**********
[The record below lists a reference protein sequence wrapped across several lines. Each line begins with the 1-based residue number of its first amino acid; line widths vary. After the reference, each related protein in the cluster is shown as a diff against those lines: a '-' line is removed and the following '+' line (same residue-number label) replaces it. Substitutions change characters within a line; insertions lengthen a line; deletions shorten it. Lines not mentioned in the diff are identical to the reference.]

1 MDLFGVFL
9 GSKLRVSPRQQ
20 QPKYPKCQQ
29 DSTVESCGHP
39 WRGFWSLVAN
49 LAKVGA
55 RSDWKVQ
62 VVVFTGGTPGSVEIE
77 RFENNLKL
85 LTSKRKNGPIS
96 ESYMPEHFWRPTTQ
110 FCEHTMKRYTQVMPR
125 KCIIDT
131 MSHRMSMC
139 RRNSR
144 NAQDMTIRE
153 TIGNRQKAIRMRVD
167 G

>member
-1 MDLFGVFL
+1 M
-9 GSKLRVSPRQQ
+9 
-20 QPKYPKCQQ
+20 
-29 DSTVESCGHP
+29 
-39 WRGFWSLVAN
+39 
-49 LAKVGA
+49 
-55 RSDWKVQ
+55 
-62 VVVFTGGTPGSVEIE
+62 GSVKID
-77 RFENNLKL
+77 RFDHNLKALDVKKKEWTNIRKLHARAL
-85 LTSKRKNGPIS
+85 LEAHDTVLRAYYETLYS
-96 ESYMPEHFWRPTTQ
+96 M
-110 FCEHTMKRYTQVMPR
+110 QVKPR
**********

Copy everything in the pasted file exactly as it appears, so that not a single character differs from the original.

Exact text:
[The record below lists a reference protein sequence wrapped across several lines. Each line begins with the 1-based residue number of its first amino acid; line widths vary. After the reference, each related protein in the cluster is shown as a diff against those lines: a '-' line is removed and the following '+' line (same residue-number label) replaces it. Substitutions change characters within a line; insertions lengthen a line; deletions shorten it. Lines not mentioned in the diff are identical to the reference.]

1 MDLFGVFL
9 GSKLRVSPRQQ
20 QPKYPKCQQ
29 DSTVESCGHP
39 WRGFWSLVAN
49 LAKVGA
55 RSDWKVQ
62 VVVFTGGTPGSVEIE
77 RFENNLKL
85 LTSKRKNGPIS
96 ESYMPEHFWRPTTQ
110 FCEHTMKRYTQVMPR
125 KCIIDT
131 MSHRMSMC
139 RRNSR
144 NAQDMTIRE
153 TIGNRQKAIRMRVD
167 G

>member
-1 MDLFGVFL
+1 M
-9 GSKLRVSPRQQ
+9 
-20 QPKYPKCQQ
+20 
-29 DSTVESCGHP
+29 
-39 WRGFWSLVAN
+39 
-49 LAKVGA
+49 
-55 RSDWKVQ
+55 
-62 VVVFTGGTPGSVEIE
+62 GSVKID
-77 RFENNLKL
+77 RFDHNLKALDVKKKEWTNIRKLHARAL
-85 LTSKRKNGPIS
+85 LEAHDTVLRAYYETLYS
-96 ESYMPEHFWRPTTQ
+96 M
-110 FCEHTMKRYTQVMPR
+110 QVKPR